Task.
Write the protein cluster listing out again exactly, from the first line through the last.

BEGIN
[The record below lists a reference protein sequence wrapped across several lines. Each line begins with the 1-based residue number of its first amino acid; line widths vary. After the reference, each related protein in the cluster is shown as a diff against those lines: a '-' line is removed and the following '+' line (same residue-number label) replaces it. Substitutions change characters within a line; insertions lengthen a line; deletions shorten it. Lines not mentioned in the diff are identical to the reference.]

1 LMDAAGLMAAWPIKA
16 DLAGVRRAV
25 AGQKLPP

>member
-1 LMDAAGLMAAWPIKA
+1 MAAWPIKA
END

[The record below lists a reference protein sequence wrapped across several lines. Each line begins with the 1-based residue number of its first amino acid; line widths vary. After the reference, each related protein in the cluster is shown as a diff against those lines: a '-' line is removed and the following '+' line (same residue-number label) replaces it. Substitutions change characters within a line; insertions lengthen a line; deletions shorten it. Lines not mentioned in the diff are identical to the reference.]

1 LMDAAGLMAAWPIKA
16 DLAGVRRAV
25 AGQKLPP

>member
-1 LMDAAGLMAAWPIKA
+1 MAAWPIKA